Introduction of Mobile Ad hoc Network (MANET)
MANET stands for Mobile Adhoc Network also called a wireless Adhoc network or Adhoc wireless network that usually has a routable networking environment on top of a Link Layer ad hoc network.. They consist of a set of mobile nodes connected wirelessly in a self-configured, self-healing network without having a fixed infrastructure. MANET nodes are free to move randomly as the network topology changes frequently. Each node behaves as a router as they forward traffic to other specified nodes in the network.
MANET may operate a standalone fashion or they can be part of larger internet. They form a highly dynamic autonomous topology with the presence of one or multiple different transceivers between nodes. The main challenge for the MANET is to equip each device to continuously maintain the information required to properly route traffic. MANETs consist of a peer-to-peer, self-forming, self-healing network MANET’s circa 2000-2015 typically communicate at radio frequencies (30MHz-5GHz). This can be used in road safety, ranging from sensors for the environment, home, health, disaster rescue operations, air/land/navy defense, weapons, robots, etc.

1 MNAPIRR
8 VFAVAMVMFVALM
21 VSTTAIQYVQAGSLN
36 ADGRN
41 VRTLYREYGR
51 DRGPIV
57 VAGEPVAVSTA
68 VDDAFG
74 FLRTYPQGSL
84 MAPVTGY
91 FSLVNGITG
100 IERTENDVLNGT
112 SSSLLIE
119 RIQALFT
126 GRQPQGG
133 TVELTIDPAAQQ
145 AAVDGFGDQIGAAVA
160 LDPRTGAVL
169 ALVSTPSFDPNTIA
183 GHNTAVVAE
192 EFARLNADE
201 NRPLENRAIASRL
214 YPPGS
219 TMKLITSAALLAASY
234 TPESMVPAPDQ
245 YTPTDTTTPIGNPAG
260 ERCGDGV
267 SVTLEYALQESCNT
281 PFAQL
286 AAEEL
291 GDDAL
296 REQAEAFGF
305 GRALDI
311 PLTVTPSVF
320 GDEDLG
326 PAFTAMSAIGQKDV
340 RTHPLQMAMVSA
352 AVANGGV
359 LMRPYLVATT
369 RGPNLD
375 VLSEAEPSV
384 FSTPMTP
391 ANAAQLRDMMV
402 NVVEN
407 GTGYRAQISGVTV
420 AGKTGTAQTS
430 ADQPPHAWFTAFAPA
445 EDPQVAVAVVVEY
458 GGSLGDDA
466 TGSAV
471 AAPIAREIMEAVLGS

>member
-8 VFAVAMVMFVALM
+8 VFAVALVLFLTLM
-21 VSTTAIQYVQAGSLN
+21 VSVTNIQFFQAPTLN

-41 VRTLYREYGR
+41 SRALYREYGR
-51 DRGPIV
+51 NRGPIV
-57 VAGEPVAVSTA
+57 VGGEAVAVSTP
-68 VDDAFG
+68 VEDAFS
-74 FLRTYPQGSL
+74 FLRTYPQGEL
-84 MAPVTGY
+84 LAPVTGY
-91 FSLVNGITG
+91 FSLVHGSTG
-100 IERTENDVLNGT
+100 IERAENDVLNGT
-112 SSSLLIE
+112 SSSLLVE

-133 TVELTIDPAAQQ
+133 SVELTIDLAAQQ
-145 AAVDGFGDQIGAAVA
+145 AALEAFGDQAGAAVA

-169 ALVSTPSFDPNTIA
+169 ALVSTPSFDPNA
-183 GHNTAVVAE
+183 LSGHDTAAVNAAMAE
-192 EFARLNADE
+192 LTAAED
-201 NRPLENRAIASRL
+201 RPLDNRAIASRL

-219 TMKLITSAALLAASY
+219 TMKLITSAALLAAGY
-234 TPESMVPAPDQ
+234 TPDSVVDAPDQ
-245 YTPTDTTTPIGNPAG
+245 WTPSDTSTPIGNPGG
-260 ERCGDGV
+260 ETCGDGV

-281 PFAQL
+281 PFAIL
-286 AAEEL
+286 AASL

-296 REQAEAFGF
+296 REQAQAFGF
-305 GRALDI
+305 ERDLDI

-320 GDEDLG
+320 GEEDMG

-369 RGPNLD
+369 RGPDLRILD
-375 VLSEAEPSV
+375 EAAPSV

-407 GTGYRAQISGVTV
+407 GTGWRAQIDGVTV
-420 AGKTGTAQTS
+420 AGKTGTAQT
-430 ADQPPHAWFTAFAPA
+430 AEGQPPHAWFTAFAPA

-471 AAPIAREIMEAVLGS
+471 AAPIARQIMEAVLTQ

Characteristics of MANET –
- Dynamic Topologies:
Network topology which is typically multihop may change randomly and rapidly with time, it can form unidirectional or bi-directional links.
- Bandwidth constrained, variable capacity links:
Wireless links usually have lower reliability, efficiency, stability, and capacity as compared to a wired network